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“观赛包包”今秋大卖,里面能装些什么?

Shannon Fitzgerald 2019年09月08日

时尚圈正在跟美国国家橄榄球大联盟合作,观赛包因此流行起来。

2013年,美国国家橄榄球大联盟(以下简称为“NFL”)更新了带包入场政策,规定在比赛日哪些包能够带进体育场,以及哪些不允许携带。随后,NFL每年都会做出政策微调。目前的规定是,观看NFL橄榄球比赛的普通观众只能够携带跟手一样大的透明手包进场。“全透明”政策改变了游戏规则。

大学橄榄球比赛往往沿用NFL的政策,2016年时十大联盟和Pac 12联盟的多数大学都采用了相同的透明包政策。奥斯汀市的手提包设计师凯莉·韦恩听说东南联盟也要采取同样政策时,首先想到的不是自己的同名钱包系列产品,而是对密西西比大学铁杆校友和球迷的影响。“这样一来会影响我的风格。”她说道,随后解释说美国南部地区的女球迷非常重视自己在看台上的形象,“我们去看橄榄球比赛都会盛装打扮。”

韦恩设计的皮包在美国东南部地区的女性中已经颇受欢迎,而且随着皮包在Instagram的照片里频繁露面,还被贴上专门用于比赛日服装的标签,她该怎么做已经很明显。

于是这位设计师和团队开始高速运作,将通常需要18个月的设计过程压缩为6个月,所以当2017年东南联盟宣布透明包政策时,凯利-韦恩公司在同年7月推出了一款基于其最畅销皮包而设计的透明包。这家公司类似小作坊,运营和生产总监安·伊莱泽·艾伦一度担心首批订单太多,结果一个月内就销售一空,同年年底实现了50%的销量增长。现在,该公司提供六款透明包,在总营收中所占比例约为50%。公司下单数量是当年首批下单的5倍,但“还在担心订单量是否够用”,艾伦说道。

近年来,Hammitt、Truffle Co.和Loeffler Randall等其他公司也推出了时尚前卫(还能带进体育场)的包。对于体育场经营者来说,如果球迷带着装饰球队颜色的时髦透明斜挎包,或者是Ziploc加仑袋进场,基本上就不会在意,只要包的尺寸不大于12 x 6 x 12英寸(30.48厘米x15.24厘米x30.48厘米)就行。

2014年8月,旧金山49人队在加利福尼亚州圣克拉拉新开业的利维体育场进行第一场季前赛时,球队已经花了一年多时间来向季票购买者和球迷介绍政策。球队的体育场总经理吉姆·莫克里奥是NFL体育场安全委员会委员,据他介绍,首赛季49人队在当地进行了轰炸式宣传,从广播和电视广告,到停车场里最偏远的指示牌,再到门票上醒目的文字,都是为了提醒入场观众遵守政策。每年49人队都会继续尽可能多做宣传,希望每位看比赛的人都能够在到场之前知道透明包政策,并相应地做好计划。努力已经取得回报。“我们现在可以准确追踪人们进入体育场所需要的时间。”莫克里奥说道,并指出利维体育场能够确保开球前30分钟让3万人入场。

在帕洛阿尔托沿路周边几英里地区,多数的大学橄榄球迷都已经接受参加大型公共活动带包的新规定,但每年都会有一些坚决不守规定的人,他们总想批驳该政策,争论应该允许带多大的包,有时只是想要发泄愤怒。“真是种冒险”,斯坦福大学的客服总监克里斯·多斯特笑着说道,2016年,斯坦福制定透明包政策时就曾经以NFL的政策为模板。“我们的愿望是,每过一年(球迷)对透明包政策就更加熟悉和配合一些。”多斯特说道,“实际进展还是挺让人欣慰的。”

不过即便是在体育界之外,透明包似乎也取得了一些进展。现在原宿的意见领袖或伦敦东一区肖尔迪奇的博客写手可能会惊讶地发现,自己背的包跟高喊“Roll Tide!”口号的橄榄球迷是一样的。 “90年代的透明包正在卷土重来,成为怀旧运动的一部分。”追踪零售数据的EDITED公司的零售分析师艾弗里·费根说道。“与腰包的卷土重来类似,透明袋现在变成了一种微趋势,主要见于街头服饰。”事实上,过去两年巴黎世家、迈克高仕、香奈儿和Staud等奢侈品品牌设计师纷纷推出了透明包。根据EDITED的数据,透明手提包的到货数量比去年增加了235%,流行到零售商都在提价出售。

但费根说道,2019年秋季和2020年早春的时装秀上并没有多少PVC包,倒是很多缝制动物皮包。“只有时间才可以证明透明包能不能像跟腰包一样成功。”她说道。

但是,对于看比赛日观众来说,带透明包似乎已经成为习惯。凯利-韦恩公司的包此前几乎只有美国南部地区的客户,但去年该公司在诺德斯特龙上线销售,之后订单的地理覆盖范围大幅扩张,尤其是在加州。“我一辈子都没想过自己会因为透明包出名。”这位设计师说道。(财富中文网)

译者:艾伦

审校:夏林

In 2013, the NFL announced an update to its bag policy, what you could and could not bring into a stadium on game day, and has continued to fine-tune that policy each year. As it stands, the only bag an average attendee at any NFL football game can bring in is a small clutch, the size of one’s hand, or a clear bag. The “All Clear” policy was a game changer.

College football, which is the trickle-down recipient of many NFL policies, followed suit with the majority of the Big Ten and Pac 12 schools adopting the same clear bag policy in 2016. When handbag designer Kelly Wynne, who’s based in Austin, heard the rumblings that the SEC would surely adopt the same policy and soon, her first thought was less for her eponymous purse line, but as a diehard Ole Miss alum and fan. “This is really going to cramp my style,” she said, explaining that Southern female fans care deeply about their appearance in the stands. “We dress up to go to these football games.”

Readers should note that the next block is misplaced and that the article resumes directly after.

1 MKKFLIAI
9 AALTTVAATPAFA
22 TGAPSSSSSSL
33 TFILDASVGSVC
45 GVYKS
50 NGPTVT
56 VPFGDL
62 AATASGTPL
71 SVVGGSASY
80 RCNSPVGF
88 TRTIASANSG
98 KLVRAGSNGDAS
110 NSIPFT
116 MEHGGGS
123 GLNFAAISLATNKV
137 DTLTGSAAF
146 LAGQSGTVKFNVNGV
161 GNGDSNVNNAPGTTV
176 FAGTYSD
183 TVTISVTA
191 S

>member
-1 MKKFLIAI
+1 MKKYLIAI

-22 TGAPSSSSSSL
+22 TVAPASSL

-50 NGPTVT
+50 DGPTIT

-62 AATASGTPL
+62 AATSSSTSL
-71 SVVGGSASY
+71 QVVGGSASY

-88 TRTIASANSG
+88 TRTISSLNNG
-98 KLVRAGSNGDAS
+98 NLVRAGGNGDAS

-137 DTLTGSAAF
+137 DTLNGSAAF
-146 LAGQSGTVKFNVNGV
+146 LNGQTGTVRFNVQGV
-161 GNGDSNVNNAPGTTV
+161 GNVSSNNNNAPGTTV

Wynne’s leather bags were already popular with women in the Southeast, and as they showed up regularly on Instagram post with hashtags devoted to game day outfits, it was fairly obvious what she needed to do.

The designer and her team kicked into high gear, condensing what is normally an 18-month process into six months, so that when the SEC did, in fact, announce its own clear bag policy in 2017, Kelly Wynne brought to market that July a clear bag based on the design of their best-selling leather purse. As a small batch business, Ann Elize Allen, the director of operations and production, was concerned the first order was too big, but they were sold out within a month and had a 50% increase in sales growth by the end of that year. Now the company offers six different clear bags, which account for roughly 50% of total revenue, and their order this year is five times the volume of their first order, “and we are still wondering if we ordered enough,” Allen said.